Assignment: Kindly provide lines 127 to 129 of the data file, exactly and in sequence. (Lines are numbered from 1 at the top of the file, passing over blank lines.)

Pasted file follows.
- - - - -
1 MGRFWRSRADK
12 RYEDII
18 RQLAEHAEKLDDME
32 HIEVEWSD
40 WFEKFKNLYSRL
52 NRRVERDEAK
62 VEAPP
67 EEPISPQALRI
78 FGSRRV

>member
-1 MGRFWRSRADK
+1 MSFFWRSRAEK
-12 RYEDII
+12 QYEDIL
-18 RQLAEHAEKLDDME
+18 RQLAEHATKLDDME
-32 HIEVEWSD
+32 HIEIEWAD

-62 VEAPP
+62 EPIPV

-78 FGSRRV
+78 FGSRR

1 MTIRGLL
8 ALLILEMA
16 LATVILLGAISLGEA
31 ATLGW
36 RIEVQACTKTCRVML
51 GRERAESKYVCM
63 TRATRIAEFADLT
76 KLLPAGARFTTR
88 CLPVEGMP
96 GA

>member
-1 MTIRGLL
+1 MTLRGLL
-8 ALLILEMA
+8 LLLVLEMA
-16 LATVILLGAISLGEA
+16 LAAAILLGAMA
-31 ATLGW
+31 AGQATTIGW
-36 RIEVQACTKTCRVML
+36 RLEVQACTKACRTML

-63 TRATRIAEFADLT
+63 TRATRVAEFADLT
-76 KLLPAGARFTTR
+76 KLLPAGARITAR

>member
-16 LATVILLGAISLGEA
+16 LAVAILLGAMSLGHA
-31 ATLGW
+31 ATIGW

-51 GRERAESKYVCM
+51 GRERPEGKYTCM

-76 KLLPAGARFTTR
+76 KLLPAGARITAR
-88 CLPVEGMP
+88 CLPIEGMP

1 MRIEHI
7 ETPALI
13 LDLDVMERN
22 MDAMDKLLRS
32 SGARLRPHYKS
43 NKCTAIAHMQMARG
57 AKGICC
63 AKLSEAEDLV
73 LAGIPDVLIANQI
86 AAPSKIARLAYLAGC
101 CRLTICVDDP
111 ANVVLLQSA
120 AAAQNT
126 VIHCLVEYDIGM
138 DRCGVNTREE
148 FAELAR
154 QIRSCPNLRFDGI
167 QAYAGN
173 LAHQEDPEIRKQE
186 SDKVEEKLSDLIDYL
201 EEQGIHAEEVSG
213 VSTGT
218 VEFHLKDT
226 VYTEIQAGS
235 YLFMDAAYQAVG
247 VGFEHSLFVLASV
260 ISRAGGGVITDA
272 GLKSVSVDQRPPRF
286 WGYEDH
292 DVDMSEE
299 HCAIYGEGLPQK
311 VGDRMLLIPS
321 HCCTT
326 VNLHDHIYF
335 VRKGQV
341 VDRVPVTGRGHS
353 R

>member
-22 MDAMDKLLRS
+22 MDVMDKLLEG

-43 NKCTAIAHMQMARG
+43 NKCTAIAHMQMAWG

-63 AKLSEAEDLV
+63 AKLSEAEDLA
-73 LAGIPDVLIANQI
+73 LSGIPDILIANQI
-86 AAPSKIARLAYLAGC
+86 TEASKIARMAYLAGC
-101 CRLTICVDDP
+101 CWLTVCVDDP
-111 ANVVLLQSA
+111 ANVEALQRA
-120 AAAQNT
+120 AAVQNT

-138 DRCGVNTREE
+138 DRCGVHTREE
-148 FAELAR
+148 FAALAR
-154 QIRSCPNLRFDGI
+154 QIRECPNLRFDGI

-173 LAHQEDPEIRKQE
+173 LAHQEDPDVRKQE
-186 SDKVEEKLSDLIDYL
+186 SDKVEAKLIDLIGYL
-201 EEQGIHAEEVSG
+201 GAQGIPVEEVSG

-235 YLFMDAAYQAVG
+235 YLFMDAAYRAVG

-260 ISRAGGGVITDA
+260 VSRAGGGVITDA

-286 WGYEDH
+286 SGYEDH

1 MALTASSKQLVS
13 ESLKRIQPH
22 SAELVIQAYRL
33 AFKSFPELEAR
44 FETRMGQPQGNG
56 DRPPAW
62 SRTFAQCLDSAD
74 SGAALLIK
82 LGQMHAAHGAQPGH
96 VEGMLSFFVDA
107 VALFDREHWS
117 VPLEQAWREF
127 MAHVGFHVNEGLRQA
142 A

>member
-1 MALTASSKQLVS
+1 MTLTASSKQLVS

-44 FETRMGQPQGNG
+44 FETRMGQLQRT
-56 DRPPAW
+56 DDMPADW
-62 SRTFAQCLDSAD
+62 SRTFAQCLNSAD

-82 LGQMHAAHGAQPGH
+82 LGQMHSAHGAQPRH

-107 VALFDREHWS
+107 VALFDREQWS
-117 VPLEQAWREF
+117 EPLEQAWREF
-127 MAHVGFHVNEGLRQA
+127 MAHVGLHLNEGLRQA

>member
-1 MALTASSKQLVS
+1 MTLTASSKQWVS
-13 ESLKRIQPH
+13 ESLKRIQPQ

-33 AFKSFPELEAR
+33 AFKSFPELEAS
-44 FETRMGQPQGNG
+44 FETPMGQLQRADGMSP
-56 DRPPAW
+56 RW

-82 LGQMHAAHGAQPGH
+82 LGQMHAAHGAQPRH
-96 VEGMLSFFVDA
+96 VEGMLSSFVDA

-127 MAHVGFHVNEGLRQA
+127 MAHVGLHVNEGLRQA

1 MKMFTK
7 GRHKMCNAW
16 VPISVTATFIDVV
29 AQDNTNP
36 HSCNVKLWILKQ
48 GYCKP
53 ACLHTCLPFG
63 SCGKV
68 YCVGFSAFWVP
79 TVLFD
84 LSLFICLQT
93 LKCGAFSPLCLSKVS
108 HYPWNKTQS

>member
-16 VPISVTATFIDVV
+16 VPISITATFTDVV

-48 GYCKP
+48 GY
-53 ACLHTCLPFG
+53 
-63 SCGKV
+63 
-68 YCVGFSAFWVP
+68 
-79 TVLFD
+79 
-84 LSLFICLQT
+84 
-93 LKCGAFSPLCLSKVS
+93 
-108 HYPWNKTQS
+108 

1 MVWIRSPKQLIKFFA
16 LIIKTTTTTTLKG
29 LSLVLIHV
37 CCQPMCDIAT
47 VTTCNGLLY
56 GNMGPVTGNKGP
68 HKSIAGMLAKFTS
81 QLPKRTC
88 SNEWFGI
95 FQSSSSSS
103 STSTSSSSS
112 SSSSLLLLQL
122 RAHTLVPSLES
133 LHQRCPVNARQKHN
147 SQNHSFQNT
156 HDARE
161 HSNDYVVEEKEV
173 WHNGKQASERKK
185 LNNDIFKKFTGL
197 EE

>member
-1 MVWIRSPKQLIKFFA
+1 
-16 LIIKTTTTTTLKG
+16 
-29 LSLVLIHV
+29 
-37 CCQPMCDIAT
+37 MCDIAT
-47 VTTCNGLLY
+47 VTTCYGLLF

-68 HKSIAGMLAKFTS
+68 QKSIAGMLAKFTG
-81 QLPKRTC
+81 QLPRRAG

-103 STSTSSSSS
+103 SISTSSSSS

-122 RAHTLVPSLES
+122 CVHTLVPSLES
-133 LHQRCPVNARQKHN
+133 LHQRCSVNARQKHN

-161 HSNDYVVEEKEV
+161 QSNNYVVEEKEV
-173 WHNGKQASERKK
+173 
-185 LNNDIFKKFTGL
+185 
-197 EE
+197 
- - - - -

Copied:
-260 ISRAGGGVITDA
+260 VSRAGGGVITDA

-286 WGYEDH